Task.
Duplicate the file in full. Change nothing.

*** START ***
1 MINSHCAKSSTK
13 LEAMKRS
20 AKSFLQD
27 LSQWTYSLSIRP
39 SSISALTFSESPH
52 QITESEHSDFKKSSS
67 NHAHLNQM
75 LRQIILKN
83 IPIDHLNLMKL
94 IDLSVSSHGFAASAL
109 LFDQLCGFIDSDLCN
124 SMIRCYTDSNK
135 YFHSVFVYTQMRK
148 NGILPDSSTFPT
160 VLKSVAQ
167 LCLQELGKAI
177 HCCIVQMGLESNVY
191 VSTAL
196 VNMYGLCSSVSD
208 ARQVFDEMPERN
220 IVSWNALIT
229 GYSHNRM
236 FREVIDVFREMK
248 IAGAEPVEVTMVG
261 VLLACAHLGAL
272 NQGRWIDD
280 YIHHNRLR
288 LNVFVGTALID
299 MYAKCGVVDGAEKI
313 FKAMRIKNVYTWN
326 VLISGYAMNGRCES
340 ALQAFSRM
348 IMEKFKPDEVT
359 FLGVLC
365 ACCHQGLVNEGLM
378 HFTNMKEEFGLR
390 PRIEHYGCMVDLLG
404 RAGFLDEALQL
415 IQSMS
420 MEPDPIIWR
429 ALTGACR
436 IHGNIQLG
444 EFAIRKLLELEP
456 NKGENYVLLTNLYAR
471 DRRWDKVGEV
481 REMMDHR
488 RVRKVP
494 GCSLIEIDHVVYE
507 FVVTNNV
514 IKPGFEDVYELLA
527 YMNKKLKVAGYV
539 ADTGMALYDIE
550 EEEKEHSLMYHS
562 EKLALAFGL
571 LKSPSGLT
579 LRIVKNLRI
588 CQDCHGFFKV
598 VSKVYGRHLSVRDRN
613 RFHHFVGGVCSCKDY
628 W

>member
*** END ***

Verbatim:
1 MINSHCAKSSTK
13 LEAMKRS
20 AKSFLQD
27 LSQWTYSLSIRP
39 SSISALTFSESPH
52 QITESEHSDFKKSSS
67 NHAHLNQM
75 LRQIILKN
83 IPIDHLNLMKL
94 IDLSVSSHGFAASAL
109 LFDQLCGFIDSDLCN
124 SMIRCYTDSNK
135 YFHSVFVYTQMRK
148 NGILPDSSTFPT
160 VLKSVAQ
167 LCLQELGKAI
177 HCCIVQMGLESNVY
191 VSTAL
196 VNMYGLCSSVSD
208 ARQVFDEMPERN
220 IVSWNALIT
229 GYSHNRM
236 FREVIDVFREMK
248 IAGAEPVEVTMVG
261 VLLACAHLGAL
272 NQGRWIDD
280 YIHHNRLR
288 LNVFVGTALID
299 MYAKCGVVDGAEKI
313 FKAMRIKNVYTWN
326 VLISGYAMNGRCES
340 ALQAFSRM
348 IMEKFKPDEVT
359 FLGVLC
365 ACCHQGLVNEGLM
378 HFTNMKEEFGLR
390 PRIEHYGCMVDLLG
404 RAGFLDEALQL
415 IQSMS
420 MEPDPIIWR
429 ALTGACR
436 IHGNIQLG
444 EFAIRKLLELEP
456 NKGENYVLLTNLYAR
471 DRRWDKVGEV
481 REMMDHR
488 RVRKVP
494 GCSLIEIDHVVYE
507 FVVTNNV
514 IKPGFEDVYELLA
527 YMNKKLKVAGYV
539 ADTGMALYDIE
550 EEEKEHSLMYHS
562 EKLALAFGL
571 LKSPSGLT
579 LRIVKNLRI
588 CQDCHGFFKV
598 VSKVYGRHLSVRDRN
613 RFHHFVGGVCSCKDY
628 W

>member